Snowshoe racers from all over the world are competing in Saranac Lake right now, and that has me thinking of an athlete in Canada’s past who became somewhat of a celebrity for his ability to run long distances on snowshoes. Frank Hoey (pronounced “Hoy”), was born in 1900 in Glasgow, Scotland. When he was eight years old, his family moved to Canada and settled in Montreal.
In his late 20s and early 30s, Frank Hoey became celebrated on the sports pages as a marathon snowshoe racer. Canadians, traditionally and stereotypically are hockey fans, and most people would associate sports in 1920s Montreal with Les Canadiens or The Maroons—the city’s other NHL team that was more popular with English-speaking fans. But, when Frank Hoey strapped on his snowshoes, the crowds went wild.
A few years ago, I found a sketched poster of him for sale on eBay that had been published by a Montreal newspaper for fans to keep as a souvenir. In 1931, Frank Hoey won a snowshoe race between Quebec City and Montreal. In the days before sports were shown on television, scenes from the 26-hour, 200 mile race were captured on film for newsreels that were shown in theaters before movies. It was a challenging race, competitor Joey Ray completed it with his face entirely bandaged except for holes to see and breathe because he had developed frostbite. There are scenes of racers running on big, old fashioned wood and sinew snowshoes, through knee-deep snow along the narrow two-lane highway that connected Montreal and Quebec City in those days. Frank Hoey ran across the finish line with the surrounding crowd cheering. He won $2,500.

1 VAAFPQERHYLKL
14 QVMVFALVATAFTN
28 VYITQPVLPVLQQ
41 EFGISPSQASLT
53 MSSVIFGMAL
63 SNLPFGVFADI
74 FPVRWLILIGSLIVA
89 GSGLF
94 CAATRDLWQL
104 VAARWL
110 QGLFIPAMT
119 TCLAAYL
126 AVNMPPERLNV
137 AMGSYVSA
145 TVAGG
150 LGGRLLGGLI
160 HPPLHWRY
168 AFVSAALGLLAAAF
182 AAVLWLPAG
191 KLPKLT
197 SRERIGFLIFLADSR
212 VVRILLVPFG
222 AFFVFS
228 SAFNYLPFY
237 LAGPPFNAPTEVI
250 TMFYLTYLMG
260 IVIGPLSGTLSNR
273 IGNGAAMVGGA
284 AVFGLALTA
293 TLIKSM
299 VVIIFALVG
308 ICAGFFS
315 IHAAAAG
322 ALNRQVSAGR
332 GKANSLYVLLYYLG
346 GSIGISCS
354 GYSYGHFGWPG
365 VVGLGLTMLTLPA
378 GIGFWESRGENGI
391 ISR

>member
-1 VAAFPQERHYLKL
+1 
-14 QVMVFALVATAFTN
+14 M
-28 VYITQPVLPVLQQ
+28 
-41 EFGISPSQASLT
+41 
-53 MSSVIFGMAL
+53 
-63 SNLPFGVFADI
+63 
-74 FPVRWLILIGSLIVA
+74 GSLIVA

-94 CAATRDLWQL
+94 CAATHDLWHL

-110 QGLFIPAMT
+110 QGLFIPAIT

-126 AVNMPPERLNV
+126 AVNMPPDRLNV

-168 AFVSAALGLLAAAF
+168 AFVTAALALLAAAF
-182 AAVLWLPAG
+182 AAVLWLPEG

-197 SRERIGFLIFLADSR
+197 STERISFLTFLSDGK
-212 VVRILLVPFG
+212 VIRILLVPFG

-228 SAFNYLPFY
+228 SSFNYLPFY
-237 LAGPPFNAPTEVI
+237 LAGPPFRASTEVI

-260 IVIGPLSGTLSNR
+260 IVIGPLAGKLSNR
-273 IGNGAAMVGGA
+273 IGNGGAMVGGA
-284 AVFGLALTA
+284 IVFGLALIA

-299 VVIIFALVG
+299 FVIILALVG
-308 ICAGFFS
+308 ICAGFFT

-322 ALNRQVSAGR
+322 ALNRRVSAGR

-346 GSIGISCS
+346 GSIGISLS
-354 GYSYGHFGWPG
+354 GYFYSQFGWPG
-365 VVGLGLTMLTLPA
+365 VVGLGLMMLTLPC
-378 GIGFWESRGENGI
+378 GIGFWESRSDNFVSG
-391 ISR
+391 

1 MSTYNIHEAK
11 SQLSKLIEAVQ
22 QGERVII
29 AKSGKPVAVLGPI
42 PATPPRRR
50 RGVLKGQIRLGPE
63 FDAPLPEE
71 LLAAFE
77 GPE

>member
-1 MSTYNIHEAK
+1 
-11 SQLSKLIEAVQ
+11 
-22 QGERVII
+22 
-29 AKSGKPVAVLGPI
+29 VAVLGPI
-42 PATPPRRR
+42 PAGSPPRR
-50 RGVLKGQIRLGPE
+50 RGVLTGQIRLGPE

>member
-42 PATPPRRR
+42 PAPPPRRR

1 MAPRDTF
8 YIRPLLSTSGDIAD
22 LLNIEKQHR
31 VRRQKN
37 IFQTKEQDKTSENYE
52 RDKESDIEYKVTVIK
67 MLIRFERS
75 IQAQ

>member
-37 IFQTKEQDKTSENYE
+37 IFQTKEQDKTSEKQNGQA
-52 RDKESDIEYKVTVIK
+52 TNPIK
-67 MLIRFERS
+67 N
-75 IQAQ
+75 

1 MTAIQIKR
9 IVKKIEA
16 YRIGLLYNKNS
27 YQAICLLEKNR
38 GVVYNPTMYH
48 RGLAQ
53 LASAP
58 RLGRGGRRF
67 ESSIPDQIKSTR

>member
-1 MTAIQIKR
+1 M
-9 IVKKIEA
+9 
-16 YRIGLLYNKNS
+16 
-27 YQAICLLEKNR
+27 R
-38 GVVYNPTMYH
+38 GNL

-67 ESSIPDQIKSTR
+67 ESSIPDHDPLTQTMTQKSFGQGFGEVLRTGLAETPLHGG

It’s no surprise that Frank Hoey’s athleticism served him well in his later career as a prospector. He traveled all over Canada exploring and discovering mineral deposits, including a major uranium one in eastern Quebec during the 1960s.
Frank never lost his Scottish accent, even though he’d spent most of his life in Canada. The snowshoes, the prospecting, and stories of wilderness exploration made him a sort of latter-day Robert Service, the poet who famously wrote of the Klondike gold rush.
I never knew Frank until after he “retired” at age 77, in 1977, when he and his wife Frances became next door neighbors to my parents in Frankford, Ontario. We had a big yard, nearly one acre, and I spent a lot of time outside playing when I was small. I visited with Frank by the gate in our fence all the time. I used to watch him and “Franny” come and go in their red Ford Fairmont. I knew that he had been a prospector–in fact, it was because of him I learned what a prospector is, but he never talked about his past as a snowshoe celebrity. I didn’t find that out until I read his obituary when he died in 2002, at age 102.